Secrets of success: how to get ahead in a creative career (part 1)
Catching snippets of the conversations happening around the office, I was struck not only by the warmth and willingness of Frameworkers to share wisdom, but also by the reality that so much of so-called career advice exists outside business conventions and could just as easily be filed under “life advice”.
We’ve all taken different routes to the design and consultancy world. Here are some pearls of wisdom from Frameworkers, all of them relevant to life beyond the hours of business
Make your own luck
In whatever endeavour, it’s super important to surround oneself with curious, intelligent and remarkable people. To do that, you need luck. And, to an extent, you make your own luck. So take risks, stay disciplined and be kind (when you can). But also always find time to decompress with quality dog videos.
Sakiko Suga, Associate Strategist
Build skills outside your specialism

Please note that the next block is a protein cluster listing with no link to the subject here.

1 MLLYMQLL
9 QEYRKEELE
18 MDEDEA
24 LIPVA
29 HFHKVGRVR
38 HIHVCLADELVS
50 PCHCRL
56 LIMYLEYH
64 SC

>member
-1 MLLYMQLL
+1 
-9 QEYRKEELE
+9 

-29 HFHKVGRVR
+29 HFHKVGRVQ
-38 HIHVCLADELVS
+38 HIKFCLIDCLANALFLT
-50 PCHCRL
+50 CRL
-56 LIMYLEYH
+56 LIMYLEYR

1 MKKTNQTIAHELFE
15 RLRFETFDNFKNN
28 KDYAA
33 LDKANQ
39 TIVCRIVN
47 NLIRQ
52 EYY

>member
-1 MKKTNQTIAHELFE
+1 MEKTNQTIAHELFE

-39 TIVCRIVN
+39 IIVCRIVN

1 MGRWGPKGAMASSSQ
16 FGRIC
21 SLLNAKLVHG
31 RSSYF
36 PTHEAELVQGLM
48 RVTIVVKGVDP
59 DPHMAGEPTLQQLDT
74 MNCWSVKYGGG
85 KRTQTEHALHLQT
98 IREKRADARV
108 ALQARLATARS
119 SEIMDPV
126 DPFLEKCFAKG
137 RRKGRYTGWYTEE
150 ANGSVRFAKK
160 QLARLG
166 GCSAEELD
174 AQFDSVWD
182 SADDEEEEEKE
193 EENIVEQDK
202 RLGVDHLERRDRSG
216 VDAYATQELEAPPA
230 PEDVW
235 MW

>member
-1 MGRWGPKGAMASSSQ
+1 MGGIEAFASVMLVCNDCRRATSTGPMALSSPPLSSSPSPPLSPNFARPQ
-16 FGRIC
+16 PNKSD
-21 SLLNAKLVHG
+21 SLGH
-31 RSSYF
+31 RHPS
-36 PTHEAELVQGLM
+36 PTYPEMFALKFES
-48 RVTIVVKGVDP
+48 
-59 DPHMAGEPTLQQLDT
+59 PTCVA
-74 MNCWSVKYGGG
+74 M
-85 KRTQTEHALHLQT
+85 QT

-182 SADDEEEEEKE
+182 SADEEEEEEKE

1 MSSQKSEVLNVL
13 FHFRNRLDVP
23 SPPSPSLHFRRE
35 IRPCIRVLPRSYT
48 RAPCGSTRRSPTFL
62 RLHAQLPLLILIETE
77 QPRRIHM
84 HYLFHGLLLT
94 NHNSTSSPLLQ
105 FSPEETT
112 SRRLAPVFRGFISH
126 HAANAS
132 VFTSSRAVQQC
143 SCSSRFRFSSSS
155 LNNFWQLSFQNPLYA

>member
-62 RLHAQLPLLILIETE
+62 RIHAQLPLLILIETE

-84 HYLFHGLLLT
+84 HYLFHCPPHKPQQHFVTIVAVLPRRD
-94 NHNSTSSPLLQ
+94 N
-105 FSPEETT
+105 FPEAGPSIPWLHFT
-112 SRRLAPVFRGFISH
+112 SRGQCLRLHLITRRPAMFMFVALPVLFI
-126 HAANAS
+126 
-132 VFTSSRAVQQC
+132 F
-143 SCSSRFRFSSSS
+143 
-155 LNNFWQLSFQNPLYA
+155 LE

Being good at writing is absolutely essential in my role – you wouldn’t get a foot in the door otherwise – but it ends up being a surprisingly small part of the job. Being able to come up with and build on other people’s ideas, present your work, form relationships and influence people are important skills that keep you going in any creative job.
Louise Sheeran, Content Director
Seduce your reader
Write with a belief that your reader can be aroused to give a fuck about anything if you craft your writing with enthusiasm. Write about your subject as though you are trying to seduce the reader. If you’re struggling to imagine what that feels like, imagine you’re in a loud, crowded cocktail bar on Friday night, explaining to your friend why you care about this obscure topic. When you get it right, they are lifted out of the noise and into a clear world you have thoughtfully, powerfully and convincingly placed into their mind.
Don Hoyt Gorman, Content Strategist
Remember that you can’t control everything